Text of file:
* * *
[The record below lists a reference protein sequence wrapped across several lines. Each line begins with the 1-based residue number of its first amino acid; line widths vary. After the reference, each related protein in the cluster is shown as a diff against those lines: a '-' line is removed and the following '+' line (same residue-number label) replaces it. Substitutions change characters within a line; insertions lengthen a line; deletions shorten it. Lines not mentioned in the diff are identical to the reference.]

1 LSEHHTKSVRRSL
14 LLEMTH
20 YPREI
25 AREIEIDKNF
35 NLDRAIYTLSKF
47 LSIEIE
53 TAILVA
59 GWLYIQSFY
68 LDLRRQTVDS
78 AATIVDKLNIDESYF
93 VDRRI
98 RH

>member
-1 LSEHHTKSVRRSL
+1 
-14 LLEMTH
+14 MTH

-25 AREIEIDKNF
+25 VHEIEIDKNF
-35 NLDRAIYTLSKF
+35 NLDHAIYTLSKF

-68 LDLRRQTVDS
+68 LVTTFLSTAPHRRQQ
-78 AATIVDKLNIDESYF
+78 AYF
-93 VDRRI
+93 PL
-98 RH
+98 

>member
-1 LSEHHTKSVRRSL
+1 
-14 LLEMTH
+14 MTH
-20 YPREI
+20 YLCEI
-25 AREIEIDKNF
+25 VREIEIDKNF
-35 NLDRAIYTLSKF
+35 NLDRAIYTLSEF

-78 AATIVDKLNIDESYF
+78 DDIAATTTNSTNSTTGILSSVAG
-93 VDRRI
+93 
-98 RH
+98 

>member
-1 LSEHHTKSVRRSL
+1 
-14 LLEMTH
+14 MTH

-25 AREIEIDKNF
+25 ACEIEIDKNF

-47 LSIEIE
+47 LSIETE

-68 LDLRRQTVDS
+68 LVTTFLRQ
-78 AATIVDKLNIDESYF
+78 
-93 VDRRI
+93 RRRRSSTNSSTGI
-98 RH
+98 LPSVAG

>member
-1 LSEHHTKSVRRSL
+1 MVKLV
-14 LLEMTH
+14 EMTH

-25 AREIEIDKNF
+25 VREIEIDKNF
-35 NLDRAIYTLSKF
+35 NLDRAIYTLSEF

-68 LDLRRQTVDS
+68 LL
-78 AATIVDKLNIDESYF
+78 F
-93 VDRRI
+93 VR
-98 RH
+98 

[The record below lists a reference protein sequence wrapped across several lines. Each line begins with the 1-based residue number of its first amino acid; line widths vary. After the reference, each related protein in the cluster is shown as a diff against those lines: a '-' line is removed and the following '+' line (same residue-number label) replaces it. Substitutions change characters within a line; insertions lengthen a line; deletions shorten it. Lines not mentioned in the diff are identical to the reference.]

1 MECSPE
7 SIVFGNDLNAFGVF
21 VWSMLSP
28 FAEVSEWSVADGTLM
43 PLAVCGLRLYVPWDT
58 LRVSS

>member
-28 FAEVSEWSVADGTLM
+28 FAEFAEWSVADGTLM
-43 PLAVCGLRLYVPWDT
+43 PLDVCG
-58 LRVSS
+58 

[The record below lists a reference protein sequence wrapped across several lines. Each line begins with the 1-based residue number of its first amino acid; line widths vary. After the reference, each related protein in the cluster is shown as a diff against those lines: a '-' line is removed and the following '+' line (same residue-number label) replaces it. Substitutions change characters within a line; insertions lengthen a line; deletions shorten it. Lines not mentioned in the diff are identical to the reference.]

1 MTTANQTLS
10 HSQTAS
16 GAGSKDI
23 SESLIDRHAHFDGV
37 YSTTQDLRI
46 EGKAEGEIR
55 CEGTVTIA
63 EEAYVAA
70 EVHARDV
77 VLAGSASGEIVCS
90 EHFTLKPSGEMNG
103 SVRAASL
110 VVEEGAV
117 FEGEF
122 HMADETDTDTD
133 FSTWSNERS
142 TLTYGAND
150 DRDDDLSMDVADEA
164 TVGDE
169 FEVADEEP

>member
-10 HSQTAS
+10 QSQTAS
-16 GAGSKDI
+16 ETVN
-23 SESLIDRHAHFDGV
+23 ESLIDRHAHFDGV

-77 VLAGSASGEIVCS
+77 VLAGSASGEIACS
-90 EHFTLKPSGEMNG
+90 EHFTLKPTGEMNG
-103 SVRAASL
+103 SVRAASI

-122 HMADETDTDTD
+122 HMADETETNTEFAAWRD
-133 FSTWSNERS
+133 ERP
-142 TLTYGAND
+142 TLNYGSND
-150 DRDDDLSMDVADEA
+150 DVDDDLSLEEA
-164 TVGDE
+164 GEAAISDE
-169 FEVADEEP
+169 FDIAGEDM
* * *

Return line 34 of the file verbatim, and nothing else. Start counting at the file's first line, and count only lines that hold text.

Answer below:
-14 LLEMTH